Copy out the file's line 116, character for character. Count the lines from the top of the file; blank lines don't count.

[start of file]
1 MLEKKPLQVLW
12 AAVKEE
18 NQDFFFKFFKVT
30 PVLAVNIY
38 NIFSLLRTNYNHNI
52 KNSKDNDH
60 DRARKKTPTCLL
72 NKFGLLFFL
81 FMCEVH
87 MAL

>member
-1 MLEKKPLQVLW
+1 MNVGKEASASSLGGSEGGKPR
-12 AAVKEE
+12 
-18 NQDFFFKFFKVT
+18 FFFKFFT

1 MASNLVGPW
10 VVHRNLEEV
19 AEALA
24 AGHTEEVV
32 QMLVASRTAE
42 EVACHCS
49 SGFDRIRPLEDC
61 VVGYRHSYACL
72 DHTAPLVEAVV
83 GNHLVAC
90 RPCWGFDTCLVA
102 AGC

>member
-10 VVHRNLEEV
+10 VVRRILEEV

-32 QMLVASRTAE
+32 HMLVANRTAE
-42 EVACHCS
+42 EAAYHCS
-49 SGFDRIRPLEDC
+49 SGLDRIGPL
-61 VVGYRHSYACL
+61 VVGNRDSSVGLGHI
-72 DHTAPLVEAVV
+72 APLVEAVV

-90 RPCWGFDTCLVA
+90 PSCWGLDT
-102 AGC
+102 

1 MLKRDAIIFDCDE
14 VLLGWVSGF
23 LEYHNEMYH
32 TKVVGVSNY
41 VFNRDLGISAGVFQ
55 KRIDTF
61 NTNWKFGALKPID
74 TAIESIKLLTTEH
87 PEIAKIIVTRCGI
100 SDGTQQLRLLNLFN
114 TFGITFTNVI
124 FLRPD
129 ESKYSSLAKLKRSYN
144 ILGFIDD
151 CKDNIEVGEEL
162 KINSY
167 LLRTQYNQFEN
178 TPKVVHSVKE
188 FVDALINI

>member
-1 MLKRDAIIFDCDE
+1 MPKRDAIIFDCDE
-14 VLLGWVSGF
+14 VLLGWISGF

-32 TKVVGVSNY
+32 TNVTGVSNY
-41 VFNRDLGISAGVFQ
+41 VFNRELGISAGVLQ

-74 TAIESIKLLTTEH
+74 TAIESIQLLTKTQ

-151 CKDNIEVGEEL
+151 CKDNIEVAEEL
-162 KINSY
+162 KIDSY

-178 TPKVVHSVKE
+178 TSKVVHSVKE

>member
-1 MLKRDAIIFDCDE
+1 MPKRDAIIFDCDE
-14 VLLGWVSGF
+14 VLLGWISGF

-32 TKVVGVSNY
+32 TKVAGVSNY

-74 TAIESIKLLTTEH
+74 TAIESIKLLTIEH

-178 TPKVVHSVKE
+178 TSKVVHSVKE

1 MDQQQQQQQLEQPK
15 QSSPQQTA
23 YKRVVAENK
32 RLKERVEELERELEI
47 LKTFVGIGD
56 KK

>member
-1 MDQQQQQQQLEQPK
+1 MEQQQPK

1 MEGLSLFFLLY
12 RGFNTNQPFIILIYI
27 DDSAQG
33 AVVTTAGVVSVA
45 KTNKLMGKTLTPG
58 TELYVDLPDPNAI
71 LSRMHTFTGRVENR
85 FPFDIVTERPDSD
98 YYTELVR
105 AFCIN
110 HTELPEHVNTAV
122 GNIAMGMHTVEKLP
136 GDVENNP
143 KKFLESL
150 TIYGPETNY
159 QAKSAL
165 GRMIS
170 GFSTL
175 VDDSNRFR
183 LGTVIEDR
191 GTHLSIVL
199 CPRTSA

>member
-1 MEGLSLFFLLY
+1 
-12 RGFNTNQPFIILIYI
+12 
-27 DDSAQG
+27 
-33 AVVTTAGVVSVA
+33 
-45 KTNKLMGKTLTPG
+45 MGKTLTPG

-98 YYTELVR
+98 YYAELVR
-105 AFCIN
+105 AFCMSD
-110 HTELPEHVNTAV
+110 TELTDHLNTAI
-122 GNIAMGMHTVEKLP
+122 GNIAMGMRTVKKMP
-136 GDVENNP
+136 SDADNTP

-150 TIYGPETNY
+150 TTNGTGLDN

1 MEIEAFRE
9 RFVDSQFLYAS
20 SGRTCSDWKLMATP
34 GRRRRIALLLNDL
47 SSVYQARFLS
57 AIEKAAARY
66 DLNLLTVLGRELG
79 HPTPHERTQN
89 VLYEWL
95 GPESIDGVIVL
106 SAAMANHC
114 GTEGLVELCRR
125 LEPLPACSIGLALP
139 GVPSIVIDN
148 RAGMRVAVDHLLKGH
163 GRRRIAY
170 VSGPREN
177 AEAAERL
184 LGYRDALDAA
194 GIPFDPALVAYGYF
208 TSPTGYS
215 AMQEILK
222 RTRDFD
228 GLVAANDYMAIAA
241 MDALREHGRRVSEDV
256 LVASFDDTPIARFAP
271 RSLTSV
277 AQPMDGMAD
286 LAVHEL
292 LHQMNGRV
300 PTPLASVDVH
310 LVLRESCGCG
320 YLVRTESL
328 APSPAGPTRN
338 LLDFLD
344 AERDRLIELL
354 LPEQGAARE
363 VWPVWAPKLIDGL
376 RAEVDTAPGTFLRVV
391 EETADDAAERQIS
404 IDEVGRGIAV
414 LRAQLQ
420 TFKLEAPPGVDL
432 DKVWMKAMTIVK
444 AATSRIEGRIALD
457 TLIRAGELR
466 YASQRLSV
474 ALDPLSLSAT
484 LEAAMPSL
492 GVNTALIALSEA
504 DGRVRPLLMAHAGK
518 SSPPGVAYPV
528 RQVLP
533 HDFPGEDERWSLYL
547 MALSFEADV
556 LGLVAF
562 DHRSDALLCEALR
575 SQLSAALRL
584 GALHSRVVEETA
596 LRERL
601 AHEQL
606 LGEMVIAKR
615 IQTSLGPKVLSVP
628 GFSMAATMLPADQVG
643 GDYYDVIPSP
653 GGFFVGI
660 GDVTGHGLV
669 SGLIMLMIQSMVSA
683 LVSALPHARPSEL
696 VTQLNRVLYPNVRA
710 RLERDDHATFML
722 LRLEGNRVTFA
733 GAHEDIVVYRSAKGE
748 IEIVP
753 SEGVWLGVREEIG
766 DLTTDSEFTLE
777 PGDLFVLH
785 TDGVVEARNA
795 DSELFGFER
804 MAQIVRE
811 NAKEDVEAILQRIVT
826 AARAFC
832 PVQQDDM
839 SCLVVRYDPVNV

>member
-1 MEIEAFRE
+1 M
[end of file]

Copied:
143 KKFLESL